Monday, April 19, 2010

ReCORK It!

Since 1982 I have been collecting corks from bottles of wine that I have consumed in my home (s).  I decided to save corks only from bottles consumed in my home and not from restaurant and catering jobs in part because I knew that if I saved every cork that crossed my path I'd be swimming in stoppers before I'd have a chance to rethink why I was saving them. 


Now why I initially decided to save corks is not an easy thing to explain to anyone but myself. I've always saved things that I thought might be useful and I'd long used old corks for everything from plug covers for bolt heads in carpentry projects to knife blade guards. And I seem to recall thinking that I might use them to build a floor in one of my homes. 


But the primary reason for saving corks was a slightly drunken notion that by doing so I could use them as a record of my domestic life,  an aide-mémoire as it were. The almost immediate recognition that it would be impossible to recall anything about what was happening in my home by looking at unannotated wine corks dumped into a cardboard box did nothing to dampen my enthusiasm for cork collecting  until last year when, after doing a bit of cleaning in my basement, I looked at the old Excersaucer box that house my cork collection and thought WTF having I been doing saving corks for 27 years? 


Unable to find an answer that could justify warehousing thousands of musty corks I decided that I was done with saving corks.  Unfortunately, even though I have stopped saving corks, my wife has not been able to break the habit that she graciously took up to support what I now realize was an absurd hobby. So, the corks continue to accumulate even though I've kicked cork keeping and am about to unload my once prized collection on the good people at ReCork. 


ReCORK Home

13 comments:

Tags said...

So just what is the percentage of the 7 1/2 million-plus corks ReCork has collected attributable to your donation?

Jessika said...

I collect orchids. I keep them around 60 though, otherwise watering them becomes too much of a deal. We all have some quirky side, whether it involves collecting or not.

Natalie Sztern said...

Planning any cementing? Like a walkway? Pour the cement then throw the cork tiles on making sure they cover the entire surface smoothly,....let it dry and voila...beauty

Scotty said...

At some point mine will be used a wallcovering. I need more space to tack up all those gazillions of notes coming from school, etc!

Rachel Luxemburg said...

I have a big pile of corks as well Bob, you're far from the only one.

Bob del Grosso said...

Lux
I'm sure I'm far from the only loon who hoards crazy stuff he/she thinks is important. But I kind of like knowing that you are one of us.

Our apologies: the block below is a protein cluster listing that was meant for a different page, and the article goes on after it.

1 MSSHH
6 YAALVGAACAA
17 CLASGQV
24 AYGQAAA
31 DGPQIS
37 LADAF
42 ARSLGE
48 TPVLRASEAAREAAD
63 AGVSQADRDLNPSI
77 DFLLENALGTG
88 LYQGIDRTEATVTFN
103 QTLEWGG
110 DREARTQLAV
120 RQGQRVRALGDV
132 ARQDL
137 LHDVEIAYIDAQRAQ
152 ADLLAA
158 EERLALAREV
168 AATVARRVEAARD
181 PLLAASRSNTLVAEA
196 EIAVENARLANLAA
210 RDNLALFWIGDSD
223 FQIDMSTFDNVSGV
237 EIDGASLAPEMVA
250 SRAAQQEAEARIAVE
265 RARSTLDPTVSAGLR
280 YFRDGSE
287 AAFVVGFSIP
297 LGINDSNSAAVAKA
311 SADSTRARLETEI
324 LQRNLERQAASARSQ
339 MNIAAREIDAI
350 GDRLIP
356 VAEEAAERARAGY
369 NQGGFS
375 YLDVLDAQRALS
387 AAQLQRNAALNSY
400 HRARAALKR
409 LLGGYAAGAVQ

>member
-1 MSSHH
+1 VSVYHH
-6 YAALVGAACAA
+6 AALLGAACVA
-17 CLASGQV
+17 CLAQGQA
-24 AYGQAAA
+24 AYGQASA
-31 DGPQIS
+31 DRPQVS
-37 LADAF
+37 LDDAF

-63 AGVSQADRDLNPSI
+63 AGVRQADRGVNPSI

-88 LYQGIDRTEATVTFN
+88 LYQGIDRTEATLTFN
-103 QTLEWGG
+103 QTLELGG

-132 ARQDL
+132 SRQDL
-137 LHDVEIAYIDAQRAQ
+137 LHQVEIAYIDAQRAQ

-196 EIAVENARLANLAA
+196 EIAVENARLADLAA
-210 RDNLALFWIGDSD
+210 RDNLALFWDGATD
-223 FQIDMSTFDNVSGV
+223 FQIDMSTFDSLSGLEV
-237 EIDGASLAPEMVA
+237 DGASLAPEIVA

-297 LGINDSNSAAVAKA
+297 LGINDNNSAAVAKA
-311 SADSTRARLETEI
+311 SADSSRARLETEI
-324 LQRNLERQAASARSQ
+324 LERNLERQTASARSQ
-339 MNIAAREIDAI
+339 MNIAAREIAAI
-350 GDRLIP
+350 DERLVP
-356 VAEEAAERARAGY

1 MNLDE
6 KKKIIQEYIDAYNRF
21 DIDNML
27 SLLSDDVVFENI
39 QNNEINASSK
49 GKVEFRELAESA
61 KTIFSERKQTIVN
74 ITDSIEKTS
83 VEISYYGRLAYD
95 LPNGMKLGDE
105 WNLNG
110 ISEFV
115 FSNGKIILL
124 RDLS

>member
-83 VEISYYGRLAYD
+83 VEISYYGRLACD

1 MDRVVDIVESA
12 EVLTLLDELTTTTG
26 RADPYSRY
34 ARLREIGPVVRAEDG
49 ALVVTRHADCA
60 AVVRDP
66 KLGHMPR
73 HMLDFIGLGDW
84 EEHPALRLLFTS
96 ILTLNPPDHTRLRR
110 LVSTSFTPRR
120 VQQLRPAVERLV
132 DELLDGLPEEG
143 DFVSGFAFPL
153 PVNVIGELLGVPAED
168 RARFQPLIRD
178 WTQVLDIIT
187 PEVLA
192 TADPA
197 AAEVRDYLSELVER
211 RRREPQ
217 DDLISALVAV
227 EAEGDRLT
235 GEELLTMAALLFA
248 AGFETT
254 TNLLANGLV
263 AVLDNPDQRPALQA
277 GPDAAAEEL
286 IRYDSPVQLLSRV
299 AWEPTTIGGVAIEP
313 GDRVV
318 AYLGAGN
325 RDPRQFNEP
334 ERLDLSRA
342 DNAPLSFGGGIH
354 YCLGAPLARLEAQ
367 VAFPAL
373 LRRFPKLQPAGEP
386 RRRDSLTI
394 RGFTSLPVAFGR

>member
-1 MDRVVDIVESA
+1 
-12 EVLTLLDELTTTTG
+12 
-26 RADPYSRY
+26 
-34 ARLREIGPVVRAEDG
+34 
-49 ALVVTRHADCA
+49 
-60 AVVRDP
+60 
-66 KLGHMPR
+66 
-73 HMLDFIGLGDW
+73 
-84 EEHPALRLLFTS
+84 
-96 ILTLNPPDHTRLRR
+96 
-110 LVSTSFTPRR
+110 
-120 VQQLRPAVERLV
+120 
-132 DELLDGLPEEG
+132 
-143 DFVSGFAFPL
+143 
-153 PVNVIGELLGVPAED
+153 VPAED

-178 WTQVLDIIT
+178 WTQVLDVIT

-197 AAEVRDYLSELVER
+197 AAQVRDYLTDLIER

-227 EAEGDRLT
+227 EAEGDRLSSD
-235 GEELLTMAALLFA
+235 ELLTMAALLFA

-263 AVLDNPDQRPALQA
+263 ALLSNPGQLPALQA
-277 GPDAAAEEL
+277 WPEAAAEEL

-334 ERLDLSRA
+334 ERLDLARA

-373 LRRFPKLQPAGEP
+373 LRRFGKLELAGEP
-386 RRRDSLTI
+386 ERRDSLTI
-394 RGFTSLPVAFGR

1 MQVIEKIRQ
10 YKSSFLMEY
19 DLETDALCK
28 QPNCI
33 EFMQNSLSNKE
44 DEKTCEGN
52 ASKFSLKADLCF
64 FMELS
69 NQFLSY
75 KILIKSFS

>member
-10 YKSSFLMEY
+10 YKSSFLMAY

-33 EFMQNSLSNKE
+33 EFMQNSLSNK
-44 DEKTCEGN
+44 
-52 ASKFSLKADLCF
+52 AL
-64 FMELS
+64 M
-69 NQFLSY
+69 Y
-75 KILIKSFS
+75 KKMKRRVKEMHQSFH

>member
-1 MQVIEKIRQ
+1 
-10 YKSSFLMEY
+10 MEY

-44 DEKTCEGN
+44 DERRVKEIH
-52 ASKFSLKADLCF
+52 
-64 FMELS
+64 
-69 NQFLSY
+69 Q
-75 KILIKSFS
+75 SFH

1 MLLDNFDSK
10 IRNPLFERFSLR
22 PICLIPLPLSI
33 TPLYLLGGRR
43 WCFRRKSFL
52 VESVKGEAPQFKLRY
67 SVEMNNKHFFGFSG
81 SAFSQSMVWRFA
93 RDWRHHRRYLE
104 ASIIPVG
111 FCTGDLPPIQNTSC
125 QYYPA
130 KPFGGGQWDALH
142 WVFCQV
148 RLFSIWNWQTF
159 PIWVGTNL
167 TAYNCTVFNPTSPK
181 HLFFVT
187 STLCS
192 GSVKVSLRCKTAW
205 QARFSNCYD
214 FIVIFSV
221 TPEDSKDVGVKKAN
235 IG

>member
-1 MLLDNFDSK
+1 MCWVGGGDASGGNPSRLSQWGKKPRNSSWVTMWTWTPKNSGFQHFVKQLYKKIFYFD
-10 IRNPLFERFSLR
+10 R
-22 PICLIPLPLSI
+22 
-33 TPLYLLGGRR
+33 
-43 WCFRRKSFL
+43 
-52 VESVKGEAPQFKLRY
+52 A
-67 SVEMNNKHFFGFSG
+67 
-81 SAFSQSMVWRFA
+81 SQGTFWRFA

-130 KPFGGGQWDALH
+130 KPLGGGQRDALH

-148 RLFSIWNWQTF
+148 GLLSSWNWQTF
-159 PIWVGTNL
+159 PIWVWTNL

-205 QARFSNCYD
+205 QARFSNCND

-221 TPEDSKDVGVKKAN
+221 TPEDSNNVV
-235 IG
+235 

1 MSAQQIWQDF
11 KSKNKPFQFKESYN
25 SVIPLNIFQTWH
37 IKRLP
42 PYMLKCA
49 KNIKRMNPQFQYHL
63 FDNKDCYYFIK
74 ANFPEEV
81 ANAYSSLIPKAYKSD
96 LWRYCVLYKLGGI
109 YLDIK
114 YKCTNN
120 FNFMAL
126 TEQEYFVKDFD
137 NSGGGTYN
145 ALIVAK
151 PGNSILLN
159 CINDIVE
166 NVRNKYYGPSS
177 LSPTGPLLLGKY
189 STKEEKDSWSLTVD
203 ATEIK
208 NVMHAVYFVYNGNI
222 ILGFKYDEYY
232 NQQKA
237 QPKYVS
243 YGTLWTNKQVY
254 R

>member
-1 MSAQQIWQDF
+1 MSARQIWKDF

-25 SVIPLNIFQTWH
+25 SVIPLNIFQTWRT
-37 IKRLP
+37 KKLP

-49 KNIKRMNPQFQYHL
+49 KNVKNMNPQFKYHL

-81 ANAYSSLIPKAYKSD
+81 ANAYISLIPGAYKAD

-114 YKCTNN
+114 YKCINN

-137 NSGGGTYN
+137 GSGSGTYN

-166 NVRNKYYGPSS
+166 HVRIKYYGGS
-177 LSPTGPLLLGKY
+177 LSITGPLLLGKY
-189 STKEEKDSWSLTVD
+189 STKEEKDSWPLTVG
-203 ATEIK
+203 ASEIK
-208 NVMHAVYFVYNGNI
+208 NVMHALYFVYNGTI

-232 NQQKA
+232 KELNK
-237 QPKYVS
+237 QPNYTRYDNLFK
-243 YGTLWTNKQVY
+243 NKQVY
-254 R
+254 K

Walt said...

Bob,

Our corks are currently overflowing from a decorative, five foot wine glass that must hold at least eight gallons or so. We have a local art student that will be arranging them on luan to be repurposed as the backsplash between our wetbar and the cabinets above.

I thought they would be great memory aides as well, but all I can remember is that we were drinking when they were pulled.

Like you, we also won't keep corks we didn't pull ourselves. And I'm quite sure that if we kept any synthetic closures, it would bring a pox on our family. Is it odd that we have rules made up or does that serve to even further amplify the silliness of such a collection? (Don't answer that!). At least yours were in a box and not displayed in your dining room.

As we pulled all the corks being used for our backsplash, and they are to be used in a design; can we consider this entire obsession as one endless performance art piece?

Yeah, that makes me feel better.

Aunt Messy said...

We now only keep "special occasion" corks and note the date and occasion on them in ballpoint pen.

One thing we have done for the past 20-odd years is hang on to fruit and veg labels. That is, the little stickies on various things. This isn't anything organized. Whenever one of us finds a label we haven't seen before, it gets stuck on to the back of a kitchen cabinet door.

We started this in Toronto, because Kensington Market gets all manner of exotic fruits from all over the world. Some of the stickers are tiny works of art. Mind you, we've done this in six homes now. I'm sure the people that moved in were convinced we're nuts. (I don't happen to think that's a bad thing.)

Bob del Grosso said...

"Aunt Messy"
Finally there is someone loonier than me.

Another Foodie said...

I have a bag of musty corks sitting in my room as well. It just became a hobby, and yes, I don't have a good reason. I thought something like this (http://www.winevine-imports.com/images/thumbs/t_1408_01.jpg) would be awesome, but now everyone does it.

I guess mine will eventually end up at recork.org as well. I'm sure a lot of my wino friends will find the link very useful as well.

Megan said...

LOL oh Bob we're so much alike! I'm sitting here looking at a big box of corks from the last year and a half (that i'd saved for the same reason) thinking what a moron i was. There ARE however, at least a dozen that i wrote on to help myself remember...Want the rest?

Hope you're well! still my favorite...

IdahoRocks said...

Since you have so many corks, I thought you might want to check out this: http://www.corkboat.com/. Yes, it's a website devoted to the Cork Boat, built by the ever quirky John Pollack. It only took 165,321 corks....

todayiwill said...

Yes, the cork collection. Nice to know there are others. I too have been saving corks for 10 years now. Only the real deal, not the new synthetic things. One day they will become an art project.